We as Americans have a lot to be thankful for with one of the most magnificent things being our vibrant and thriving music. Singer/songwriter extraordinaire Ruthie Foster with her captivating and charismatic mixture of gospel, blues, folk, jazz, and other musical elements has been a shining example of it since the late 1990s and is a true American treasure. Recently, by phone, we talked about her musical influences, her latest album in which she sings in front of her big band, the special nature of American music, and living day to day through these crazy times. Our conversation, edited for length and clarity, is below.
Americana Highways: Who were some of your favorite musical artists when you were growing up?
Ruthie Foster: A lot of gospel artists. I listened to a lot of Mahalia Jackson and Aretha Franklin, of course. Also a lot of Sister Rosetta Thorpe. My mother had a great album collection of those particular artists. I also listened to Sam Cooke, Johnny Taylor, and getting into the soul realm – Al Green. And then I got into a lot of artists who played the guitar. I started out as a piano player in the church but after I gained an interest in playing the guitar, I discovered Phoebe Snow, Janis Ian, and the songwriters. And you know that list is still growing. I still get into different people like India Arie. I was more into her later on but I still love India.
AH: Your choice of cover songs for your records is rather unique. Your version of “War Pigs” by Black Sabbath on your album Joy Comes Back, to name just one, is just incredible.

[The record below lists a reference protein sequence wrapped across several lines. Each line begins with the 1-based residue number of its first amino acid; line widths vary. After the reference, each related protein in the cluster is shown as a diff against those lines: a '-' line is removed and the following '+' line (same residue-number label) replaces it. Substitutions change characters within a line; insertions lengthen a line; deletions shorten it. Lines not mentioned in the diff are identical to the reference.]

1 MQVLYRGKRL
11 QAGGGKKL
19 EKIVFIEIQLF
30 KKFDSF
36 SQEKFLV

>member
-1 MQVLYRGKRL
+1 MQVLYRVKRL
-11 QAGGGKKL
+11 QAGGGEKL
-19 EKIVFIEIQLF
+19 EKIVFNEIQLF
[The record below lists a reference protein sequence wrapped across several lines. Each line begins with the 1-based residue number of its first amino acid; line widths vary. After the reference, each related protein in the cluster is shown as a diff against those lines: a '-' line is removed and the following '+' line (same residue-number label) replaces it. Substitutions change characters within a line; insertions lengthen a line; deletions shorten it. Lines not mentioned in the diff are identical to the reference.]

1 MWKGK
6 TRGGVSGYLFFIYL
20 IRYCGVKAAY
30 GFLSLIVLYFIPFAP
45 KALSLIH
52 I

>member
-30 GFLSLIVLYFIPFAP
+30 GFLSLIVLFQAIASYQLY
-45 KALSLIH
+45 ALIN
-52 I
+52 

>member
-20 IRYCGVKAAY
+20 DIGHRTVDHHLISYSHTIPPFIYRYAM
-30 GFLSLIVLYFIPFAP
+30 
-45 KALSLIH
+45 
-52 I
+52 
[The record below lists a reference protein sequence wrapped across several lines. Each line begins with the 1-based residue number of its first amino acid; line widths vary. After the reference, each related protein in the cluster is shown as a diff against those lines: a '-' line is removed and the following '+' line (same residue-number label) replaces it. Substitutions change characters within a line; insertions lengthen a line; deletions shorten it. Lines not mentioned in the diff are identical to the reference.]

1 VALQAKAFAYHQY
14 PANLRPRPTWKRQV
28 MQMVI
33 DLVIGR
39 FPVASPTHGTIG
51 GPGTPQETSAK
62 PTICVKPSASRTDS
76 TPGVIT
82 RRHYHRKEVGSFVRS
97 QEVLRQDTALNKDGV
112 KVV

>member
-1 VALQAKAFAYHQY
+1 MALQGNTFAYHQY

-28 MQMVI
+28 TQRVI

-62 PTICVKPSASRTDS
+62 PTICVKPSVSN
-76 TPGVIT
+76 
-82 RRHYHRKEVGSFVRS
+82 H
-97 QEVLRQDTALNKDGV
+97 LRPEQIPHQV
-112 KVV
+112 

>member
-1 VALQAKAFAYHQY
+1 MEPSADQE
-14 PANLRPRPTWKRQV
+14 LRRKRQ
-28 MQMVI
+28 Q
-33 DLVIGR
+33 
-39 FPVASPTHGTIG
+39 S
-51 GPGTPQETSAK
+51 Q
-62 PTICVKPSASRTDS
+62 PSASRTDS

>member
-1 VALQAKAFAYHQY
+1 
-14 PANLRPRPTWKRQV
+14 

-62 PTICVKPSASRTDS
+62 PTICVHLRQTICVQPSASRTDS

RF: Well, you know I served in the Navy and I was stationed in San Diego in a helicopter squadron there. I used to work the night shift and the guys I worked with would bring in Black Sabbath, Deep Purple, and all of the classic hard rock bands. And we would just blast the music of those bands all night long while we were working. So, that is how I got exposed to Sabbath and all those bands.
When choosing possible cover songs, it really is about what strikes a chord with me. And what moves me. A lot of it is the melody, or the melodic flow and the content on top of that and the groove that it gives off. It’s definitely a combination of those three. With “War Pigs,” it was definitely a content thing and we changed the groove a little bit and made it have a bluesy groove. And I heard that Ozzy loves the blues, but Black Sabbath is the blues. When I covered Patti Griffin’s “When It Don’t Come Easy” is was because I could relate to it. So, that would be another part of the criteria- if I can relate to the song. I should have started my answer there because if I can relate to the song, I won’t have any problem remembering the lyrics.
AH: How and when did the idea for the Ruthie Foster Big Band, come about?